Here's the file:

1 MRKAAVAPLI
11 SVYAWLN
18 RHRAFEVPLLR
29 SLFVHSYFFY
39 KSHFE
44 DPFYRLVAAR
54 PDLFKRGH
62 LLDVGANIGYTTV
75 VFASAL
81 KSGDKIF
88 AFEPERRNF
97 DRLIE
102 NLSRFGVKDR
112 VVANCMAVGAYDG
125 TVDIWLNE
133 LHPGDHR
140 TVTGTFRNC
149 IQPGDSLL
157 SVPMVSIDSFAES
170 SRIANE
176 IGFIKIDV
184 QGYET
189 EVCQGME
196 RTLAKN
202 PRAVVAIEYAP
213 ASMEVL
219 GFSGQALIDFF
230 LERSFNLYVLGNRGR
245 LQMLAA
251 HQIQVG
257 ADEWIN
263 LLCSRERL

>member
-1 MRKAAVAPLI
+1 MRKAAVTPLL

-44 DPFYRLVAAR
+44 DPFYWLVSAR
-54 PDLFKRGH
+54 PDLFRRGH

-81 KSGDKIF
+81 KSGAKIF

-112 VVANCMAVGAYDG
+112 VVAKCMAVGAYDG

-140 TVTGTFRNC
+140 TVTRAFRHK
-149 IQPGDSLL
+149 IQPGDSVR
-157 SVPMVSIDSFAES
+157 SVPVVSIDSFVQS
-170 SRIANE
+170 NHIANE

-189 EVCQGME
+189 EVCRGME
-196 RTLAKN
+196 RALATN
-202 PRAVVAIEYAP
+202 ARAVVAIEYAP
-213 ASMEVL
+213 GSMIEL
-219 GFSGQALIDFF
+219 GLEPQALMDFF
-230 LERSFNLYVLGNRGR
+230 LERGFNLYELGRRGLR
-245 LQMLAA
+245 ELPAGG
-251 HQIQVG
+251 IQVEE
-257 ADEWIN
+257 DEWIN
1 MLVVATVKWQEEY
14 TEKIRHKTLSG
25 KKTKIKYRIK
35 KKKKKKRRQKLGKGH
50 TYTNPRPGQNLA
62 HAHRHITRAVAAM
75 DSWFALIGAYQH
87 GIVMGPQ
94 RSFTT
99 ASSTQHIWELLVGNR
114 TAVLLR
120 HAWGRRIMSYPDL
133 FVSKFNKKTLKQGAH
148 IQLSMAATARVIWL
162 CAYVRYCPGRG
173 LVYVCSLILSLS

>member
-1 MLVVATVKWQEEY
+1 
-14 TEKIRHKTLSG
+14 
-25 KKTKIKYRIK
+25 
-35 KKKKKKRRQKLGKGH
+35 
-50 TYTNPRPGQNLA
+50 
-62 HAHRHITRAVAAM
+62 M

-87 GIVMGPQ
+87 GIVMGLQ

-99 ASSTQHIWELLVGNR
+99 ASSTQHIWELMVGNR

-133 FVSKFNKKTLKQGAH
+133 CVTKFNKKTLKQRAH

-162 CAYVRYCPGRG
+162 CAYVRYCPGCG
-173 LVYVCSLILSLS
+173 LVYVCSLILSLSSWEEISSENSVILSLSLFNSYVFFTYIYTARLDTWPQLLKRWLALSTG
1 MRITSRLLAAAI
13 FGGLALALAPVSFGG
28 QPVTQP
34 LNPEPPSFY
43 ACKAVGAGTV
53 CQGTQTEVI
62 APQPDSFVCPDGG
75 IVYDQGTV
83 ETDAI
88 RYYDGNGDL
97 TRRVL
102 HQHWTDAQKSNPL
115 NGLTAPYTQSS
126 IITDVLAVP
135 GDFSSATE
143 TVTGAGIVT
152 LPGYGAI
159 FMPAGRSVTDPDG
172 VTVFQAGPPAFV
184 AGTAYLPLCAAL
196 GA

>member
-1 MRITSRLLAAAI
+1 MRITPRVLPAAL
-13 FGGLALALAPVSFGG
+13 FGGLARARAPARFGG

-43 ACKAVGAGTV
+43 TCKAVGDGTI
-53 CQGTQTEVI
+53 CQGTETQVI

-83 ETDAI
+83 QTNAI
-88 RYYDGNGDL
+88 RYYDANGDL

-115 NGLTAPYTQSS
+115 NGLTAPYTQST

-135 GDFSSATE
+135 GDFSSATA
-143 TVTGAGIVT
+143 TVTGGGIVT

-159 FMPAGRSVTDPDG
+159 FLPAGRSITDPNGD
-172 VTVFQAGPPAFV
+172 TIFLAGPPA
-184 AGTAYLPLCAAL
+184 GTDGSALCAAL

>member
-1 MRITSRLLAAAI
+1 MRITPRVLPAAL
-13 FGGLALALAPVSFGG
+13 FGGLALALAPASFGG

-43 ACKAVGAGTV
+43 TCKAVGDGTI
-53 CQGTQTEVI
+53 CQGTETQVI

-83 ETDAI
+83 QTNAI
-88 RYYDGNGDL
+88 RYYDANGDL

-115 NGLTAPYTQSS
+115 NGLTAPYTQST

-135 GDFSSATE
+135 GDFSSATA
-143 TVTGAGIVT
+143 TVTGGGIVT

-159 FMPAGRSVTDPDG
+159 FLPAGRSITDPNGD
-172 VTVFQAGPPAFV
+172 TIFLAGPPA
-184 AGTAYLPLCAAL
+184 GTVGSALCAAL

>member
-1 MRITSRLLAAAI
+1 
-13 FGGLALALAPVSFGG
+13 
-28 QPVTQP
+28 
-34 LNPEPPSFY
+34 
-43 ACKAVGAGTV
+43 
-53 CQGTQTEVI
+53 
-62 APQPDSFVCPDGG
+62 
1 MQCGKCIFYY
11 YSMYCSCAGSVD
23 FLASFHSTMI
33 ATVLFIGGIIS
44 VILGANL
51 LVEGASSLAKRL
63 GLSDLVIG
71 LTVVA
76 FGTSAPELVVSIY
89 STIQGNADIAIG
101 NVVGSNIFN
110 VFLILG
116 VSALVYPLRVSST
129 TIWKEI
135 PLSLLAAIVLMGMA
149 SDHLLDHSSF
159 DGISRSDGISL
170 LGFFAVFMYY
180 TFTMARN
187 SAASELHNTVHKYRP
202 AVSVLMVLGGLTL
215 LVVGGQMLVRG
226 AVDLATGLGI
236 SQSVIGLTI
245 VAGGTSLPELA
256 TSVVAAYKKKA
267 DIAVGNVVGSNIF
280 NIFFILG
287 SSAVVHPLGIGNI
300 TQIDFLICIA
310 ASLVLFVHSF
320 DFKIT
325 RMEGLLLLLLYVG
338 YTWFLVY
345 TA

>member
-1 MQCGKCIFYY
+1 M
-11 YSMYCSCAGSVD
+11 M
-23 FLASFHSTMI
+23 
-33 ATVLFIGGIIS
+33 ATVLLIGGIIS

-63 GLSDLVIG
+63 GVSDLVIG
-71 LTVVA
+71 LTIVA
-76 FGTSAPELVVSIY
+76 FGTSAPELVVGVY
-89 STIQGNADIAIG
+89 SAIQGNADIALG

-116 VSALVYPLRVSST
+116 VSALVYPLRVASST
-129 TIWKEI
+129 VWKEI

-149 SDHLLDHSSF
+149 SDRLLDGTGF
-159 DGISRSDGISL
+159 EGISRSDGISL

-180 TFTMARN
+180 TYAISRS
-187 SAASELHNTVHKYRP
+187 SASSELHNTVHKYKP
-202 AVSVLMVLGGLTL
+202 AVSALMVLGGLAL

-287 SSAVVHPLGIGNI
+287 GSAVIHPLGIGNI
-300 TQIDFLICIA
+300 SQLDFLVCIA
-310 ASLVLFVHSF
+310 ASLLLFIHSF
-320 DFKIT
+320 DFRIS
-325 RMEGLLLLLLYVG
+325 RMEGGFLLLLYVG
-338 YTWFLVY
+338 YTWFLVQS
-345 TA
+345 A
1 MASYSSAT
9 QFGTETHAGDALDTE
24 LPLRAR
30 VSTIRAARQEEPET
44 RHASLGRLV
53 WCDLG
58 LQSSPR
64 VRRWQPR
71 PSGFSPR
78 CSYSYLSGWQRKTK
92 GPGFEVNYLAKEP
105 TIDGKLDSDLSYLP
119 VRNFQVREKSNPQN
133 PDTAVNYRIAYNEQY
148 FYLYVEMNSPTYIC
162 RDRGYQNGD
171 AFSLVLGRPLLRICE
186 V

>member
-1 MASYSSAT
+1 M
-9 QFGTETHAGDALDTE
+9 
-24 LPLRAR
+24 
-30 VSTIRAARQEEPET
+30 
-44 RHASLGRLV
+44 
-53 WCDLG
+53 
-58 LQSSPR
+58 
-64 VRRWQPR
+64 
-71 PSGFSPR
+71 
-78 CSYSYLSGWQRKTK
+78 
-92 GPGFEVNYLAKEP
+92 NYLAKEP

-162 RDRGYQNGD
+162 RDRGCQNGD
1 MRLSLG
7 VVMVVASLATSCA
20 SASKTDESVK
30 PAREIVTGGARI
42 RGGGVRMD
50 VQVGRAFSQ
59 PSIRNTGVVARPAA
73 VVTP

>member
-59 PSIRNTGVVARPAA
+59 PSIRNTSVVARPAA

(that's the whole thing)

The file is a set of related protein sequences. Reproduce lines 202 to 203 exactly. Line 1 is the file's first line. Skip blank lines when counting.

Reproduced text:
71 LTVVA
76 FGTSAPELVVSIY